Nearly 100 paintings – many never before seen by the public.
Roderice Cardell, who died in January 2021 at the age of 33, left behind him a legacy through his music, his art and, most importantly, his love of his community and his commitment to making it a better place.
Cardell’s works – neo-expressionist abstract paintings done on canvas and wood – were offered for sale, with the proceeds going to Cardell’s family foundation to help underprivileged children in the Upstate.
“Rod – known as MADDDARTIST – as an artist was prolific, talented and passionate,” says Beth Regula, chair of the Collective’s board. “He cared deeply that people saw his work and respected him and his work. He wanted to show it and share it. As a person, Rod was kind, compassionate, willing to help others. He saw and felt that injustice existed and was willing to speak up and show up to try to make the world a better place.”
Cardell’s mother, Tonya Gilliam, says her son’s body of work is important “because he chose to take his frustrations and emotions out on his pieces. He expressed himself and encouraged others, especially the youth that struggled with anxiety and mental hurdles, to have a positive outlet by utilizing the canvas. That’s why his slogan was ‘turning chaos into beauty.’”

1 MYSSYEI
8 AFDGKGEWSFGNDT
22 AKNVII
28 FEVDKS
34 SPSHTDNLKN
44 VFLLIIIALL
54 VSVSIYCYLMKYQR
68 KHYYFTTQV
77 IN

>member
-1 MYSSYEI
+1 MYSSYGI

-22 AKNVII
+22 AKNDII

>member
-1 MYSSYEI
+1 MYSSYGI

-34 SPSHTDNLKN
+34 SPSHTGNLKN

Gilliam says visitors to the gallery should see that his art has deep meaning. “If you look closely at some of his pieces, you will see messages, words or the mention of his relationship with God. You will see his life as it evolved from the beginning, where he used eyes in a lot in his work, to the times of protesting, love and peace.
“What I want people to know about my son and his art is that he was passionate in everything he did,” continues Gilliam, who says when her son first began painting, she thought it was just a hobby but saw it grow as he used it after recovering from a near-death experience in a motorcycle accident. “He said that when he painted – when he created – it allowed him to express himself and be free from anxiety and depression.